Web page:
As mentioned before, Freed Engineering has the ability to go outside-of-the-box too, as they did with my Z31, creating a custom one-off full titanium octopus header with titanium exhaust in addition to a slick custom radiator with incredibly clean and creative plumbing.


In talking with Billy, it’s easy to understand why Freed Engineering specializes in this type of work. The work I commissioned was totally unique, so when I asked what it was like doing this sort of job as well as their normal day-to-day fabrication, Billy replied: “This is why I got into this in the first place. No one can live in this field if they consider it just work. The crazy weird jobs are my favorite and I am very fortunate to have the ability to do this”.

I am thankful there are shops out there like Freed Engineering owned by people like Billy and Ben Freed. Look out for a feature on Billy’s personal car in the near future.

Brandon Miller
Instagram: rvae38


How To join the IATS program: We have always welcomed readers to contact us with examples of their work and believe that the best Speedhunter is always the person closest to the culture itself, right there on the street or local parking lot. If you think you have what it takes and would like to share your work with us then you should apply to become part of the IAMTHESPEEDHUNTER program. Read how to get involved here.



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I am so pumped to see your Z31 finished!


that cressi umph


I wish there were companies like that here. Some stunning work being done there, looking forward to further updates


who has a gtr-t34 i will bye it from u


i mean gtr-r34 or a r-32


We attack your the world with a bio weapon and you respond by buying masks and Ppe from us and weakening your nations through wealth redistribution and forced vaccination using untested treatments we also produce, thanks.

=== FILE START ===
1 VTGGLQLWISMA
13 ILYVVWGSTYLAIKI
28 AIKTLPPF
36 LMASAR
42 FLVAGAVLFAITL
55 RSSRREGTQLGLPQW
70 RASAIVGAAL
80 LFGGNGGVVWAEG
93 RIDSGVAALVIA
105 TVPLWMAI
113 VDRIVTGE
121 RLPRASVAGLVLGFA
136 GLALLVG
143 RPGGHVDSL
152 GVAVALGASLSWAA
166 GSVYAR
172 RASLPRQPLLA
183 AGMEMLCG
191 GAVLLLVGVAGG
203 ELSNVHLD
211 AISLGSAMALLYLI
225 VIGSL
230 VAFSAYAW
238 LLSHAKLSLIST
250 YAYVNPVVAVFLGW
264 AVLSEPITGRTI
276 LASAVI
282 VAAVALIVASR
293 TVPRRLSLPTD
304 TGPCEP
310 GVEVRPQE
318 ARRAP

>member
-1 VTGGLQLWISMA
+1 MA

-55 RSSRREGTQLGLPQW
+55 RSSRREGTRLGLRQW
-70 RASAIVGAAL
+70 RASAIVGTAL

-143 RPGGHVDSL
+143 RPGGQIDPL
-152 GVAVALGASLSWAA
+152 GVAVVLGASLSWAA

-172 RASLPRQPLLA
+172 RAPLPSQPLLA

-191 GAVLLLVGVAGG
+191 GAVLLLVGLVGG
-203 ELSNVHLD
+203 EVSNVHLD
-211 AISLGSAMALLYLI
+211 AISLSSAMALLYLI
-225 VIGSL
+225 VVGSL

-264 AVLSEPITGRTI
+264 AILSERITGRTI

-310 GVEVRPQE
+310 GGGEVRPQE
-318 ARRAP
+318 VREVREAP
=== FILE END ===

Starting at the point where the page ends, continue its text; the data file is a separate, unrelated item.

That other guy nearly cost us our dreams of world domination and enslavement but thanks to your virtue signaling and lack of cohesive nationalistic pride well have you all in camps soon.

Enjoy your signs.

Jay Soh Tsu Chung

I swear, the comment section is starting to fill up with dumbf*cks with every passing day...


"2JZ no shi-"


I have no idea what an octopus header is but sounds cool


That Cressida is...


Whoa, the guy whose builds dictate my taste just wrote an article on a shop within driving distance that can do the impossible-- build the screamingly-silly, 8700RPM 3UZ needed to shove my 20yo GS430 down the road with earbending, WTF-inducing alacrity. It's not about outright power, but how it makes power...I figure, if you're building a 10,000RPM RB motor, so you probably know what I mean. It's hard to find skilled engine-builders (outside of NZ) who can really get behind the concept of turning the rolling-couch GS into a loony, lively, Japanese take on the e39 M5. Anyway, I'm looking forward to seeing pics (and hopefully vids) of your epic 'sketti headers, the motor they connect to, and getting a sense of how it all connects to pavement and driver smiles. TL:DR version: ROCK ON GOOD SIR.


I needa get me one of these